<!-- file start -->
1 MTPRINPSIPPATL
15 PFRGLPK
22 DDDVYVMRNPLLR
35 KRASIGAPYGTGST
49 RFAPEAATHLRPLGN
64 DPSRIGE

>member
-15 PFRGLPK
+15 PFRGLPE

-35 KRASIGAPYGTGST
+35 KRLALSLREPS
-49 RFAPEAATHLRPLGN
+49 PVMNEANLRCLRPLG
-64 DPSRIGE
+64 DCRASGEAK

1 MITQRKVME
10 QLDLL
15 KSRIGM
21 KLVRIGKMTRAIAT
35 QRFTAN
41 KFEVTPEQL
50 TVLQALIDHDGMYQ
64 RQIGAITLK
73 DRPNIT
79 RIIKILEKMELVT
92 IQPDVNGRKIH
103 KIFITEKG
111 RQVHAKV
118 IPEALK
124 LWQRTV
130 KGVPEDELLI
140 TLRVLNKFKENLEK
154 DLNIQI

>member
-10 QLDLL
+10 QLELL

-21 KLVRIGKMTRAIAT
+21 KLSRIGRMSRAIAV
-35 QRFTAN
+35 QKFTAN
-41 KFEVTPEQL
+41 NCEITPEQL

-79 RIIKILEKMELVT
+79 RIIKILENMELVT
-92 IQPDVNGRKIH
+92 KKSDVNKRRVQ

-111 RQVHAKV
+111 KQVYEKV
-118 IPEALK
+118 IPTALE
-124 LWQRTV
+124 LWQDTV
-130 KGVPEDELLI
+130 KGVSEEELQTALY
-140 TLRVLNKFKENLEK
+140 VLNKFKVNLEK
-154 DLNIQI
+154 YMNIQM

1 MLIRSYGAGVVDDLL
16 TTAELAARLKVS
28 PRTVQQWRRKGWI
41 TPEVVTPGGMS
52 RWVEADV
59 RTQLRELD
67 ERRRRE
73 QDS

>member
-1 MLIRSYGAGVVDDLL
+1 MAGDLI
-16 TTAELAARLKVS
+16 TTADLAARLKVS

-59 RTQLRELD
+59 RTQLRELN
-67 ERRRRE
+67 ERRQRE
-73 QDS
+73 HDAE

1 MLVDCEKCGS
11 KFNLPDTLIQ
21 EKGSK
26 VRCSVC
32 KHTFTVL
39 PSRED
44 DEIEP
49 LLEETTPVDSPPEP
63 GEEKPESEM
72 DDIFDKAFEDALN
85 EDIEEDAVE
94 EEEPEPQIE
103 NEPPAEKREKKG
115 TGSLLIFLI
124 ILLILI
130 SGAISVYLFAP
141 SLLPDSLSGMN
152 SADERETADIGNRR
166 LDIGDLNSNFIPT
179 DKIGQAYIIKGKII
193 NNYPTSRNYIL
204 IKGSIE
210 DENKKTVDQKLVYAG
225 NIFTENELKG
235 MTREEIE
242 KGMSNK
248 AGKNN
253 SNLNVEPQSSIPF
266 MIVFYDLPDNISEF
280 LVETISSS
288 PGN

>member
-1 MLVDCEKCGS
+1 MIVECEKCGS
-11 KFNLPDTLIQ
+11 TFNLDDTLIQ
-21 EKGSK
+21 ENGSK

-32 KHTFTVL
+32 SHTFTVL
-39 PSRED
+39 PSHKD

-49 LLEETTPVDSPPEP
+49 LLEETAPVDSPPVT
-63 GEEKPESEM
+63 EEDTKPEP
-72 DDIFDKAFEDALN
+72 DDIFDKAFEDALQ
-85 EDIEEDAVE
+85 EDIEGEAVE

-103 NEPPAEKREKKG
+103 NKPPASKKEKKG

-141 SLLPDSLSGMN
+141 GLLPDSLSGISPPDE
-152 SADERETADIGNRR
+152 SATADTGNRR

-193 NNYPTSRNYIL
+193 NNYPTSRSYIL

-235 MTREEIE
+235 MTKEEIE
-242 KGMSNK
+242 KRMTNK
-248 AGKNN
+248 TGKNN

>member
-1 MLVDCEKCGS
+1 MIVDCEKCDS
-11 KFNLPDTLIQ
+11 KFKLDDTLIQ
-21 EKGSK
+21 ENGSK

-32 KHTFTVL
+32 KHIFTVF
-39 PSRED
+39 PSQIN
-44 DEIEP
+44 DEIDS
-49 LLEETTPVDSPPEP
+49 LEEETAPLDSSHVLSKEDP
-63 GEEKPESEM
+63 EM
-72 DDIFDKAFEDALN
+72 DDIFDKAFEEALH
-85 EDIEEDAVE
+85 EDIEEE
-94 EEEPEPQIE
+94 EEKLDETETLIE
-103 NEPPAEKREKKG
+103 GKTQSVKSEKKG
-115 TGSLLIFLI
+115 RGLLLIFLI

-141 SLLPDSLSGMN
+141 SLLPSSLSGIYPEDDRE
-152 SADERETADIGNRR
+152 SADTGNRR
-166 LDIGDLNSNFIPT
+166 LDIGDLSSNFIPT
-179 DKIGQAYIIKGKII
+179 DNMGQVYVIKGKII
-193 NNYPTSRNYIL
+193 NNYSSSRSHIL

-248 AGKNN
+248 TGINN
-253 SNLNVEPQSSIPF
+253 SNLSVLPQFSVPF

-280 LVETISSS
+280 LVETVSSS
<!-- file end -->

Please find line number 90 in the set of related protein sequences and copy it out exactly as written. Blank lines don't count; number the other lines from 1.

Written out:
103 NEPPAEKREKKG